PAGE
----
Never heard if that and I’ve bern to loads of work functions with dh.

Networking is no excuse for being rude.
You are owed an apology

Teddybear45 Thu 19-Sep-19 13:02:53

By business dinner do you mean a networking / client event? If so the usual etiquette is to sit with the people who invited you, only including partners if invited to so. You could have still helped her with her plate while sitting at a different table.

LagunaBubbles Thu 19-Sep-19 13:03:16

Why on earth would you be expected to "network" with your partners work colleagues in the first place anyway?

Frangible Thu 19-Sep-19 13:03:31

Well, the networking thing depends entirely on whether it was an actual business dinner for that purpose, or whether it was just some work jolly. If it's a work jolly with partners invited, I'm delighted to sit next to DH. If I'm networking, I don't want any distractions.

I think you should have left it up to your wife to decide which it was, and whether she wanted you to hover. Surely if the dinner involved her work colleagues, they wouldn't see her starve?

Or are you one of those men who keeps stepping to the outside of footpaths, under the impression they are being chivalrous and preserving our fragile, feminine garments from passing cars? Even when it's a group of hillwalkers all wearing waterproofs and boots?

Simkin Thu 19-Sep-19 13:05:19

What exactly did she say to express her annoyance OP?

LaPeste Thu 19-Sep-19 13:05:55

By business dinner do you mean a networking / client event?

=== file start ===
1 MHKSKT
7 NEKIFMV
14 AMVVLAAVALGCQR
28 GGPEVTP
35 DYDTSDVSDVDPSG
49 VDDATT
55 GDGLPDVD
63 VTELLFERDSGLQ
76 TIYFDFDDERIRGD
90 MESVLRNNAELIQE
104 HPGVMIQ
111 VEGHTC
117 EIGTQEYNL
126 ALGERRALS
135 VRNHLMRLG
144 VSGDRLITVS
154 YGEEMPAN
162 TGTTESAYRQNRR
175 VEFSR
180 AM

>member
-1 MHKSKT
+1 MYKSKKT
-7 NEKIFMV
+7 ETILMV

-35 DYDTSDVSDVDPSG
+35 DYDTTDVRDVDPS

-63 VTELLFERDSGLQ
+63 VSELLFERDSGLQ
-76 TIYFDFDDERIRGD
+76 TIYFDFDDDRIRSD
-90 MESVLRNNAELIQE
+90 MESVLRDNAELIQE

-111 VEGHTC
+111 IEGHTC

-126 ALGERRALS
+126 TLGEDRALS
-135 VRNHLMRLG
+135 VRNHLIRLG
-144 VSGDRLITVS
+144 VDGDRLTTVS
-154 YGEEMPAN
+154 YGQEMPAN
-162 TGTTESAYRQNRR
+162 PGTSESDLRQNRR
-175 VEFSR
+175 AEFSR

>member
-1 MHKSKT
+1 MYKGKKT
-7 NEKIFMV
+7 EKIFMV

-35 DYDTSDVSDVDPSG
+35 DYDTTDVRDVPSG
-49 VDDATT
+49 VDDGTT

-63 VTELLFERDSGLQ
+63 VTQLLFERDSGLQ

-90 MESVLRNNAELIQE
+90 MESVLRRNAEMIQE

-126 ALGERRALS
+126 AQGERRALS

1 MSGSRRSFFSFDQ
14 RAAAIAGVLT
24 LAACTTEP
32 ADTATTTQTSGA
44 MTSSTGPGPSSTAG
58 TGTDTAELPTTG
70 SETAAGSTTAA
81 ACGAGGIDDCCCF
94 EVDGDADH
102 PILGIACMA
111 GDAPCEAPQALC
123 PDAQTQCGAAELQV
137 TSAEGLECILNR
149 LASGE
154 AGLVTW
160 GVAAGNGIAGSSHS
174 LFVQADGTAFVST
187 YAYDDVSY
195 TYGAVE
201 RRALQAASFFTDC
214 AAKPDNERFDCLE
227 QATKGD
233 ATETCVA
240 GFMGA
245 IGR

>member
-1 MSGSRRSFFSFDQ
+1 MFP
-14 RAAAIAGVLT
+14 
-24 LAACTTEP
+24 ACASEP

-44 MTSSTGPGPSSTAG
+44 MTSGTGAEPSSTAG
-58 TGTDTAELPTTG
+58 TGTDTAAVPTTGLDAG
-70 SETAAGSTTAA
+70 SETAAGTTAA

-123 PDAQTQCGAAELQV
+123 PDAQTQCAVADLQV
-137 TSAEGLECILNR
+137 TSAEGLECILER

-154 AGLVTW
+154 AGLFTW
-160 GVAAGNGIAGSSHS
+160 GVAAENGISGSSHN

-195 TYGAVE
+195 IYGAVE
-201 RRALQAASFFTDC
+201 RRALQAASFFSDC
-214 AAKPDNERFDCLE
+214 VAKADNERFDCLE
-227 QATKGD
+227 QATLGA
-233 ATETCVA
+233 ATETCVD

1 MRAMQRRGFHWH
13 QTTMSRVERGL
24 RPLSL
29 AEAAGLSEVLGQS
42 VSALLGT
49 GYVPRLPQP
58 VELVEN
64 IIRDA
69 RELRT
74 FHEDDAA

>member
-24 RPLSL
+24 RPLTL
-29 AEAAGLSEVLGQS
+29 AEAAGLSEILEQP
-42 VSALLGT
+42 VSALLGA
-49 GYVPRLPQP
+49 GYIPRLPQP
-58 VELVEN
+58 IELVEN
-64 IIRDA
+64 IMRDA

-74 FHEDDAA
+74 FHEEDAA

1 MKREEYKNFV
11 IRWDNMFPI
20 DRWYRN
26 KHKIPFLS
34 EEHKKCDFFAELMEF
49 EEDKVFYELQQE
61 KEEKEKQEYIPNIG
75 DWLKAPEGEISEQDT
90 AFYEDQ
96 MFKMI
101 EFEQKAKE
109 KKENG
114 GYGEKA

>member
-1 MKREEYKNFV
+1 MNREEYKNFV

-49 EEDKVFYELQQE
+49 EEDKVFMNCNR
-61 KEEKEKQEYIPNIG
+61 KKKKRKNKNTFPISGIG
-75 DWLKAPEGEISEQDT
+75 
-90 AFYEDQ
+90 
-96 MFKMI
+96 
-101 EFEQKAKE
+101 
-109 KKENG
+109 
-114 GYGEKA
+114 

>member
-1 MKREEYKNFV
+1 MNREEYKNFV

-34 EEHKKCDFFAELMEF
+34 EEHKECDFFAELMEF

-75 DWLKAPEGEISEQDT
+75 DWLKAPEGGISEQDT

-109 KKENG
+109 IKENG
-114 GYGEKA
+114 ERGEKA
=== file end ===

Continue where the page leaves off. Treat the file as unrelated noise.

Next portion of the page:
It was an event with around 50 - 60 people. 8 people from my wife's work and their partners, and the remainder from "partner organizations"

LaPeste Thu 19-Sep-19 13:08:38

You could have still helped her with her plate while sitting at a different table.

I considered this, but thought it would have been a bit odd

What exactly did she say to express her annoyance OP?

When we went to sit down, she asked me to sit away from her. But I couldn't see at that stage, it was too late, and I was "committed", if you know what I mean, to sitting down next to her, and other people were joining the table.

SurfnTerfFantasticmissfoxy Thu 19-Sep-19 13:10:29

This is super odd unless you work for the same company?! If my DH invited me to an event with his work (where I only knew a couple of people) and proceeded to tell me not to sit beside him I'd tell him to fuck off and call myself a taxi. If she didn't want you next to her why the hell did she invite you? Not a very nice thing to do.

Frangible Thu 19-Sep-19 13:12:16

Well, you should have listened to her. Persumably she was counting on having the kind of networking conversations that kind of event was designed for. DH and I would never get in one another's way at that kind of thing. But then again, most networking events don't invite spouses, for exactly that reason -- it's not a social event, it's work.

tvdinnertracks Thu 19-Sep-19 13:12:46

We have dinner with some vair vair posh family friends every now and then. They're a big name family, some may say they control the world banks.

They always sit partners separately. Apparently it's considered the height of common to sit next to your other half. hmm

LaPeste Thu 19-Sep-19 13:16:05

Well, you should have listened to her

I think had she been able to walk, I would have done. But intuitively, it just felt wrong to leave her on her own.

We have dinner with some vair vair posh family friends every now and then

This was also quite a "posh" event (won't say how posh to avoid outing DW)